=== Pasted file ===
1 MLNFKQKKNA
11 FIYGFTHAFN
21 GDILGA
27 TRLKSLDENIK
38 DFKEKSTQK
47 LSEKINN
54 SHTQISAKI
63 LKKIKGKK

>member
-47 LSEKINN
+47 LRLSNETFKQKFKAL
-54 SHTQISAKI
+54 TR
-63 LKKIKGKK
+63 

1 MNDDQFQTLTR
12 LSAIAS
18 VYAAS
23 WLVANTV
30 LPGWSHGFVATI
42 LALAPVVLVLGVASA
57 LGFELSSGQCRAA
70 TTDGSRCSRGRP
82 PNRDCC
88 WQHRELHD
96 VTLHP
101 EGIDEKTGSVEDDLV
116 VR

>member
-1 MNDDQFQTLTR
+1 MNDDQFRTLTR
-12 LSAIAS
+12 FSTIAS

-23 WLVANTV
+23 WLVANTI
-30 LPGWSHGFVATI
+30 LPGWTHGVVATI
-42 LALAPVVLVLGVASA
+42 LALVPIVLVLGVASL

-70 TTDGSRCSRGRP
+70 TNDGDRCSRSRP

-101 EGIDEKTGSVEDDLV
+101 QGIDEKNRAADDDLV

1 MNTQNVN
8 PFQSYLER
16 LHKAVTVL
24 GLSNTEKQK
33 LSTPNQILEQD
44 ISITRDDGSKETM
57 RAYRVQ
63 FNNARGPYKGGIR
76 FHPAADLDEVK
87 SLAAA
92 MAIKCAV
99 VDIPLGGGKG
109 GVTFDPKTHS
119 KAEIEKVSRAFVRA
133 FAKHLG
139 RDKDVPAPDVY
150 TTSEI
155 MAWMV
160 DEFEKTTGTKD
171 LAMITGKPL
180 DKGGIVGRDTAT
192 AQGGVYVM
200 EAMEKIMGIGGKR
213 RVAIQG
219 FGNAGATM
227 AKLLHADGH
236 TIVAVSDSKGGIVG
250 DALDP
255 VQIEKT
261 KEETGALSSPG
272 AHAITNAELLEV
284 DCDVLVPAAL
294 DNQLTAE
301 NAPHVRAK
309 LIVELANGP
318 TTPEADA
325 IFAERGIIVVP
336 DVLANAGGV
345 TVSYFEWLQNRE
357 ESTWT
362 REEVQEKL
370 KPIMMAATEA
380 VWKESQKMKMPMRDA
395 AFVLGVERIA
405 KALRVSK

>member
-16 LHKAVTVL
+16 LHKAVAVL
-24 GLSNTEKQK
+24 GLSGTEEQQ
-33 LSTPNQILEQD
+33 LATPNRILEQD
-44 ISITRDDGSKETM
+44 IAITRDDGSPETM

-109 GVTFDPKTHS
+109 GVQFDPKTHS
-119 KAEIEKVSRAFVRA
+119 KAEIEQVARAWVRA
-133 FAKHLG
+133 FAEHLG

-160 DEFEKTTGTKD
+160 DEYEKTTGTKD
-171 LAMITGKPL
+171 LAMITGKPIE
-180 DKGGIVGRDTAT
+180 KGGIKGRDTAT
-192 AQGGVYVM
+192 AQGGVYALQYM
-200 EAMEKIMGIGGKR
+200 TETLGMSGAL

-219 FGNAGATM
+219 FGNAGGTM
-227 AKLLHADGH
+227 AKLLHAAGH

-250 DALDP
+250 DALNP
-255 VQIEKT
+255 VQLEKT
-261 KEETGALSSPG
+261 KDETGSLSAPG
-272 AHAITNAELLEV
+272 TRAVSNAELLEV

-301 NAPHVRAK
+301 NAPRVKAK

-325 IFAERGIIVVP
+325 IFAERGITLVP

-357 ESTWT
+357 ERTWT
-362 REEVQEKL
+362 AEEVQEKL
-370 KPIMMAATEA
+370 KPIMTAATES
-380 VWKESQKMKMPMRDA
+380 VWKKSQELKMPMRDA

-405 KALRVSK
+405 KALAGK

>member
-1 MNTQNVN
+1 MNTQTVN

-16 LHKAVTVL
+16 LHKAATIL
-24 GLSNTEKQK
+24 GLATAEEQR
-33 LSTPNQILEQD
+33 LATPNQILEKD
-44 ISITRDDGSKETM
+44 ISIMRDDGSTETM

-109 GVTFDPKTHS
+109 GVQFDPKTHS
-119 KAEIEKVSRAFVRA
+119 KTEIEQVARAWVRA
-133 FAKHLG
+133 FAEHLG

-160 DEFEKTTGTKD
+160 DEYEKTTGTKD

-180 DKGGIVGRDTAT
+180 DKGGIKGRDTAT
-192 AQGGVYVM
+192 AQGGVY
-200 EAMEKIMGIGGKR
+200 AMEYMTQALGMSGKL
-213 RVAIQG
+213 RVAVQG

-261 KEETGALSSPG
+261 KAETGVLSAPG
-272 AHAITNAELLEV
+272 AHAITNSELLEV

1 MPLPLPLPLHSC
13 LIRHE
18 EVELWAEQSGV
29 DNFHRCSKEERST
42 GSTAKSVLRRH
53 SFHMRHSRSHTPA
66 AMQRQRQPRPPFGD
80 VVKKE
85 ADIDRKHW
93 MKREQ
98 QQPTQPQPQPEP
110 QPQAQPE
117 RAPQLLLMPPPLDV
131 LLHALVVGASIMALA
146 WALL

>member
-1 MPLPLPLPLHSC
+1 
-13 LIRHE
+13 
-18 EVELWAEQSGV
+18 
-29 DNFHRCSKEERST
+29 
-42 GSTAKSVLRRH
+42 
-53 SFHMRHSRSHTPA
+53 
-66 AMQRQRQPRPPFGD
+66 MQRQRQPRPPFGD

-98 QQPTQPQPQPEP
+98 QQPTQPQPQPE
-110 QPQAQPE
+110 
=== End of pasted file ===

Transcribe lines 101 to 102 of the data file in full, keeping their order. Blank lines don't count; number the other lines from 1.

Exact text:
+119 KAEIEQVARAWVRA
-133 FAKHLG